The Oregon Small Business Council took center stage this week as Jim Houser of Hawthorne Auto Clinic emceed a nationwide press call with Representative Earl Blumenauer (OR-3) and four small business owners from other states who have experienced difficult increases in health insurance costs.

Our friends at the Main Street Alliance have put the audio from the call up online for you to hear.

Download a recording of the call here.

Advertisements

Senate Majority Leader Harry Reid (D-NV) unveiled the final version of the Senate health care bill this morning, titled the Patient Protection & Affordable Care Act. The bill is estimated to cost $849 billion over ten years while providing coverage to 31 million uninsured Americans.

What’s Included?

ImageThe bill intends to provide health care coverage for 94 percent of Americans while meeting President Obama’s cost goals. The Senate leadership has produced a short summary of the bill that breaks down what’s included.

What Happens Right Away?Image

Many of the bill’s provisions, including the public option, won’t take effect for a few years. However, the Senate leadership has provided a look at what parts of the bill would be implemented immediately. Insurance market reforms, closing the Medicare Part D coverage gap and extending coverage for dependents will all be seen right away.

How is it Different from the House Bill?

With a different price tag, an “opt-out” provision for the public option and a lower estimate for how many people will be covered, the Senate bill can be distinguished from the House bill in a number of ways. The Associated Press has published a simple comparison piece to help you understand how the bills are similar and how they are different.

The bill, like the House version, is an enormous step forward in reforming our nation’s broken health care system. While not perfect, it represents a historic stepping stone to real health care reform that works for small businesses. As it moves to the floor this month and next, we need to redouble our efforts in contacting Senators Merkley and Wyden, writing letters to the editors of our local newspapers and asking our friends and colleagues to do the same to truly express the voice of small business in Oregon.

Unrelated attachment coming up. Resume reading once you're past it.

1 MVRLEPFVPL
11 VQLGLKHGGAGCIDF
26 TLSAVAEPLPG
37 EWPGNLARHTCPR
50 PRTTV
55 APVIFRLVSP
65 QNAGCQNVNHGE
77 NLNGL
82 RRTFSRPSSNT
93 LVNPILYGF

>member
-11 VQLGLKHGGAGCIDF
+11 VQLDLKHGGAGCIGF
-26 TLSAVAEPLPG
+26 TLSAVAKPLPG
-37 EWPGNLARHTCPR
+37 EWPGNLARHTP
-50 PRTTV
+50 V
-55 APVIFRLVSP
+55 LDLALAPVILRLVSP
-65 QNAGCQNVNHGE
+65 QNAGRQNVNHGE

Last Saturday, as four of Oregon’s five congressional representatives voted in favor of groundbreaking health care reform, Representative Greg Walden stood alone in his opposition.

Around a month ago, however, the House Committee on Energy and Commerce, on which Representative Walden sits, published a report on how health care reform would affect Representative Walden’s district. Included in the report are facts and figures on the impacts of health care reform on individuals and small businesses.

Read the report here.

OSBC member Jenelle Isaacson of Living Room Realtors in Portland published a letter to the editor of the Oregonian today about Senator Jeff Merkley’s provision for the Senate health care bill to require employers to provide reasonable break time and clean, private space for nursing mothers to express breast milk.

From the letter:

Like 72 percent of moms, I work full-time. I am writing in support of Sen. Jeff Merkley’s amendment to the final health care bill that provides for nursing mothers a reasonable break time to express milk at their place of employment (paid or unpaid) for one year after the birth of their child.

Read the rest of Jenelle’s terrific letter here.